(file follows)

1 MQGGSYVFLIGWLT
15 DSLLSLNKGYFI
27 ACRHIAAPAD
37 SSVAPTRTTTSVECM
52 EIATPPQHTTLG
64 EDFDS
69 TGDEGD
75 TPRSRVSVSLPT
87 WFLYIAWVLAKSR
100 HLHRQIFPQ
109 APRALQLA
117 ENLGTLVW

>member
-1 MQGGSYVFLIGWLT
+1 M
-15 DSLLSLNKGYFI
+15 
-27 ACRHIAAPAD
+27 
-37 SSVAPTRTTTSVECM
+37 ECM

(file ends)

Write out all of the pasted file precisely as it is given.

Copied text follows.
1 MQGGSYVFLIGWLT
15 DSLLSLNKGYFI
27 ACRHIAAPAD
37 SSVAPTRTTTSVECM
52 EIATPPQHTTLG
64 EDFDS
69 TGDEGD
75 TPRSRVSVSLPT
87 WFLYIAWVLAKSR
100 HLHRQIFPQ
109 APRALQLA
117 ENLGTLVW

>member
-1 MQGGSYVFLIGWLT
+1 M
-15 DSLLSLNKGYFI
+15 
-27 ACRHIAAPAD
+27 
-37 SSVAPTRTTTSVECM
+37 ECM